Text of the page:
A festival of light in the midst of darkness

By Catherine Sheehan

Held in the midst of the annual Dark Mofo festival in Hobart, the recent ‘Miraculous Events: Science Tests Faith’ exhibition drew many people to the light of God’s miraculous activity in the world.

Event organiser, Dr Christine Wood, said many who attended the exhibition hosted by the Archdiocese of Hobart from 15 to 26 June were “moved” and “amazed” at the evidence presented for the reality of miracles.

“The entire event was a spectacular festival of light in the midst of darkness. It was an experience of God’s manifest goodness to us, a celebration of the gift of human life, and the mystery of God’s interaction in our daily lives,” said Dr Wood, Director of the Office of Evangelisation and Catechesis.

Archbishop Julian Porteous officially opens the ‘Miraculous Events’ exhibition at the Waterside Pavilion in Hobart. Photo: Mark Franklin

At the official opening of the exhibition at Hobart’s Waterside Pavilion, Archbishop Julian said it was appropriate the event was held in a public location.

“It is designed not just to confirm the faith of believers but to invite the non-believer to explore the possibility of the miraculous,” Archbishop Julian said.

Miracles still happen, even today, the Archbishop said, and for Christians miracles were signs of God’s love for humanity.

“The Christian believes that the definitive intervention of God in human history was the Son of God becoming incarnate in Jesus Christ. The greatest miracle of all!”

Photo: Mark Franklin

“What is important to note is that this exhibition shows the interaction of faith and science. They are not two separate realities which are somehow opposed. There are not two worldviews – that of science and that of the miraculous.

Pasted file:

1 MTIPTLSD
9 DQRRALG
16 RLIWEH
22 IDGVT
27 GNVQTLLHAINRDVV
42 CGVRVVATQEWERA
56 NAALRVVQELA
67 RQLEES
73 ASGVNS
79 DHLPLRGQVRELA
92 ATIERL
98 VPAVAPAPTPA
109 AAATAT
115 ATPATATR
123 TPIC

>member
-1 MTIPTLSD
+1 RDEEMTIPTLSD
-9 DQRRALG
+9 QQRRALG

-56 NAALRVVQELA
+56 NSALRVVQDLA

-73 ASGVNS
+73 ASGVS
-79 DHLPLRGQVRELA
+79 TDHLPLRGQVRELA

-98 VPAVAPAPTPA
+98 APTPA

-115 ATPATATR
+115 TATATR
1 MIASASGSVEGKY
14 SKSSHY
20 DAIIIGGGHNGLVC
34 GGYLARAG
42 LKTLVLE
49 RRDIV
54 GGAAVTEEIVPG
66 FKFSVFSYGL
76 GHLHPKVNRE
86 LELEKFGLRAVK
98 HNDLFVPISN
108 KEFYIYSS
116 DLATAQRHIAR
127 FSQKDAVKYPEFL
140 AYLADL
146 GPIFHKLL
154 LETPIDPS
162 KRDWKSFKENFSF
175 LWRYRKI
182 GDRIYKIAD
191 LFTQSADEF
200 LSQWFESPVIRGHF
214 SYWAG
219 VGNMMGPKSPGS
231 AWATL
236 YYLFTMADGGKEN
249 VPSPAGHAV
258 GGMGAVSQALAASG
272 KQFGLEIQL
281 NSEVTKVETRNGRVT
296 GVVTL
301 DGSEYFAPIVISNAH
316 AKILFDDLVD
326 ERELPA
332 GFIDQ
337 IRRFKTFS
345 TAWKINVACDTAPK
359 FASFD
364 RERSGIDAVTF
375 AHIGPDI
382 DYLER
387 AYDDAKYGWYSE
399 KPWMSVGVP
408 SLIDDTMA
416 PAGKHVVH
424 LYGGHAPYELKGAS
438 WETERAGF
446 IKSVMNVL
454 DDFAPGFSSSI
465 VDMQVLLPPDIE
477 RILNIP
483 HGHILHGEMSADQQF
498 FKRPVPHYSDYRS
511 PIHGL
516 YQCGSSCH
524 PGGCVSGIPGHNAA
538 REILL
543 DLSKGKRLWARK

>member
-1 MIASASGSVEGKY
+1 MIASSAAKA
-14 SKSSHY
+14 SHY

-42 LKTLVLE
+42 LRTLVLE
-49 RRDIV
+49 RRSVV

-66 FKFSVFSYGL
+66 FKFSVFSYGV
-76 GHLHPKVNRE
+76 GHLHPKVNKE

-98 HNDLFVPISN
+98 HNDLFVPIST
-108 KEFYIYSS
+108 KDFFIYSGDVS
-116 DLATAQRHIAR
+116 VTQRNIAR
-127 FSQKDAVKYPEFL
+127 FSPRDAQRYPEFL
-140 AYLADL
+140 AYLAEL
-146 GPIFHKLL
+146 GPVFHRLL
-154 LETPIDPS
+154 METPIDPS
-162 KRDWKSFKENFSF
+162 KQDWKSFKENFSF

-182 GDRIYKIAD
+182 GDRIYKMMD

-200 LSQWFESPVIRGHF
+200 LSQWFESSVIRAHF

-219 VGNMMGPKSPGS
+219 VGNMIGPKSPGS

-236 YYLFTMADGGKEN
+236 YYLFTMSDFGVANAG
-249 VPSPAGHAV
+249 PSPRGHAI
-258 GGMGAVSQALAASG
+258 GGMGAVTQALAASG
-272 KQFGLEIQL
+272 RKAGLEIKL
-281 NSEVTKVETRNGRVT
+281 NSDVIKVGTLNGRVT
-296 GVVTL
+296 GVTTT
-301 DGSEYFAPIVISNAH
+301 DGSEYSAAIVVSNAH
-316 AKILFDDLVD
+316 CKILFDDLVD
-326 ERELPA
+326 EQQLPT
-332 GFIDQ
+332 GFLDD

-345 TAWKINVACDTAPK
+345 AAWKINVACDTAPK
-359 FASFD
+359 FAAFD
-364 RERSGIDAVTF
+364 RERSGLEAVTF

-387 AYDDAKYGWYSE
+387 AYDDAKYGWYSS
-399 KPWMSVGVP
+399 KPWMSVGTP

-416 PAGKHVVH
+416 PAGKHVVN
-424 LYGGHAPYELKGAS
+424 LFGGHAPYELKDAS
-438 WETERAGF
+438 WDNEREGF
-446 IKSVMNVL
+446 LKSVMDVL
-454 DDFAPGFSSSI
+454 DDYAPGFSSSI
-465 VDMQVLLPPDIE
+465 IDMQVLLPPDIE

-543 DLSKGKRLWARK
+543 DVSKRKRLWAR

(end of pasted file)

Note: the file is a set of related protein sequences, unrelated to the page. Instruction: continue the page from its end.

“Faith and reason are in fact the two wings on which the person can fly to find the truth. Miracles open a door into another dimension of human existence – the realm of the spirit, the realm of God.”

The exhibition consisted of interactive and documentary styled presentations of more than 20 miracles, including eyewitness testimonies and findings from scientific investigations.

Scientific evidence was presented from inexplicable healings including healings from deafness, blindness, cancer, paralysis, and even death.

One of the exhibits looked at the evidence for incorrupt bodies. Pictured is the incorrupt body of St Vincent de Paul. Photo: Mark Franklin

“The exceptional quality of the exhibition, designed by artist Karin Chan, in collaboration with a team of a dozen talented people, demonstrates that the Archdiocese of Hobart is punching above its weight in terms of evangelisation in Australia using new media and new expressions of the Gospel message,” Dr Wood said.

“Many people were amazed at the miracles themselves and how God is active in people’s lives, not just in centuries past, but even today.”

Presentations were also given by scientific and medical experts, who discussed the evidence from miraculous events, including Dr Umberto Villa, an emergency trainee doctor at the Royal Darwin Hospital, who spoke on Eucharistic miracles.

Evidence for miraculous healings, such as those from Lourdes in France, was on display at the ‘Miraculous Events’ exhibition. Photo: Mark Franklin

Foreign Editor of The Australian newspaper, Greg Sheridan, also spoke on ‘Christianity’s contribution to Western Civilisation’, and the historical case for Jesus.

Dr Wood said she was asked numerous times if the exhibition would travel around Australia, and that due to the number of talented people involved in putting the event together there was “much potential for future exhibitions”.

Photos: Mark Franklin

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